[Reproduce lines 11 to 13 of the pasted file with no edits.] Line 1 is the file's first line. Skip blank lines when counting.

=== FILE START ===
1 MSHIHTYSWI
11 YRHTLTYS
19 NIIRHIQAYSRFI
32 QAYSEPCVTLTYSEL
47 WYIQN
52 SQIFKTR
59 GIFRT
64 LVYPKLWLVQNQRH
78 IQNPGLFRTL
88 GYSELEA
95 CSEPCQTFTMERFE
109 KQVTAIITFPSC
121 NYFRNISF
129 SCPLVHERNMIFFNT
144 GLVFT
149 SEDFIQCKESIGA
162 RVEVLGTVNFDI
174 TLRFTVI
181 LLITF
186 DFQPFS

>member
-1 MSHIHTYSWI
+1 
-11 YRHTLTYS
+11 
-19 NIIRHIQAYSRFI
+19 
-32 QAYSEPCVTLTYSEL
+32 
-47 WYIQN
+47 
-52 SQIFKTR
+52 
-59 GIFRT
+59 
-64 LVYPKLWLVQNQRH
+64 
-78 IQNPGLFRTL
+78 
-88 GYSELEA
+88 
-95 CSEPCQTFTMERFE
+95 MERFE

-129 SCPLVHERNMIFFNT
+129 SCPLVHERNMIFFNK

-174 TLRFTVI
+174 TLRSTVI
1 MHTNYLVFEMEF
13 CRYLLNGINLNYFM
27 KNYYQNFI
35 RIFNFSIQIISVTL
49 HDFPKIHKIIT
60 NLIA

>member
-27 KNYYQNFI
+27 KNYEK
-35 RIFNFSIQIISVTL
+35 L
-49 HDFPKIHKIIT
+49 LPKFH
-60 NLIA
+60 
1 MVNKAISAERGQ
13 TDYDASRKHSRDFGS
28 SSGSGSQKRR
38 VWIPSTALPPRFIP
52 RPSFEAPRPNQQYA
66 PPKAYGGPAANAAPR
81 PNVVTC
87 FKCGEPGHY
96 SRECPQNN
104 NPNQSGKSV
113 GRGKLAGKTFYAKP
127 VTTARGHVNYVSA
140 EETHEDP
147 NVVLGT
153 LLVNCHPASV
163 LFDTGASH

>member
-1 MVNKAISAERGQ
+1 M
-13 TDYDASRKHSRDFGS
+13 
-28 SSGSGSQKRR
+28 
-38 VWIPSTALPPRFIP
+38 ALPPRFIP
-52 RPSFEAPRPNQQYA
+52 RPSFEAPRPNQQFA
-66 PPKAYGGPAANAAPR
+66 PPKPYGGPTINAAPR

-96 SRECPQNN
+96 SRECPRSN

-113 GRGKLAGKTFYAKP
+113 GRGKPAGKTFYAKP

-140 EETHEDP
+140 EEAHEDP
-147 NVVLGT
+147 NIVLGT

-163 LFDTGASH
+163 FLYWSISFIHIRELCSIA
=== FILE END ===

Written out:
95 CSEPCQTFTMERFE
109 KQVTAIITFPSC
121 NYFRNISF